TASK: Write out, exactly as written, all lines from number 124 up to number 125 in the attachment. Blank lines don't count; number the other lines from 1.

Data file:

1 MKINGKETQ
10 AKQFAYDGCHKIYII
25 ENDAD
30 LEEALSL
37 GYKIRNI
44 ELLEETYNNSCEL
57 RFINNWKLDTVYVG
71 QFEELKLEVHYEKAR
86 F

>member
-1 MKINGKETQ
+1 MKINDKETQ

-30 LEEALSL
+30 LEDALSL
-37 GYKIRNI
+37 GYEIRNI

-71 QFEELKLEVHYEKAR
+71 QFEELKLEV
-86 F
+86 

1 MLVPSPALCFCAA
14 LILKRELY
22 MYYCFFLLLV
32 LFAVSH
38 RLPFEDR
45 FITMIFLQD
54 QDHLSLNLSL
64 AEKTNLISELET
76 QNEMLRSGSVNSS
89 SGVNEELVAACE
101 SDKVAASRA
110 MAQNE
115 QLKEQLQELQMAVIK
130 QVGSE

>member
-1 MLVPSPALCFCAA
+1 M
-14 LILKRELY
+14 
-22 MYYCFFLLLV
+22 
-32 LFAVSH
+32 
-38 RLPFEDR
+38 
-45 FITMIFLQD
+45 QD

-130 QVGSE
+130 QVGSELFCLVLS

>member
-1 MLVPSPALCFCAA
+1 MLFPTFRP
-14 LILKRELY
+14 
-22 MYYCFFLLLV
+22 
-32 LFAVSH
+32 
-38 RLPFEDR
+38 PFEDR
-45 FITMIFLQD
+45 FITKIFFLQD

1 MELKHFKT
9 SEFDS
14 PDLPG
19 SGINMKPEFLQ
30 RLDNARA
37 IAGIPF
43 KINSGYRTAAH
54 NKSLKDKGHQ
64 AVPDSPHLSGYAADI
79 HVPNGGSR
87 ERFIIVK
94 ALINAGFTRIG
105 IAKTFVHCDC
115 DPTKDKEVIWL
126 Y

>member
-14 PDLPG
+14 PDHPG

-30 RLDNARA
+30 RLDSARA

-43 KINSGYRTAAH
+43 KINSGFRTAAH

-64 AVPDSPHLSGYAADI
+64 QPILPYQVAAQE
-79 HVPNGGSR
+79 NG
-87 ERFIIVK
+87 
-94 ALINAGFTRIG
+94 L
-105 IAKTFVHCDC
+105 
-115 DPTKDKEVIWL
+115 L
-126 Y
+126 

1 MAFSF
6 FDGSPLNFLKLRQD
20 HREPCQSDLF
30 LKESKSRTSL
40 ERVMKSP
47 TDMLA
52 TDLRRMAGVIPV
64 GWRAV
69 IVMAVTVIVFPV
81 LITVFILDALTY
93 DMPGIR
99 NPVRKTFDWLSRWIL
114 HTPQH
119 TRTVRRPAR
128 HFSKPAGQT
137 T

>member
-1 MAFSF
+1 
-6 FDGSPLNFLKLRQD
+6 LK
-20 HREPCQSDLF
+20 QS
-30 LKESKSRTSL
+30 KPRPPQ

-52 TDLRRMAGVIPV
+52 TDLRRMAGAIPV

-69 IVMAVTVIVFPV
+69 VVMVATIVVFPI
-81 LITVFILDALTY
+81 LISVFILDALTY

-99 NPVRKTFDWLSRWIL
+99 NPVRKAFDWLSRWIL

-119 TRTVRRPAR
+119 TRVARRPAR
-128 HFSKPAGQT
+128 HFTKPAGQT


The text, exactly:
-52 TDLRRMAGVIPV
+52 TDLRRMAGAIPV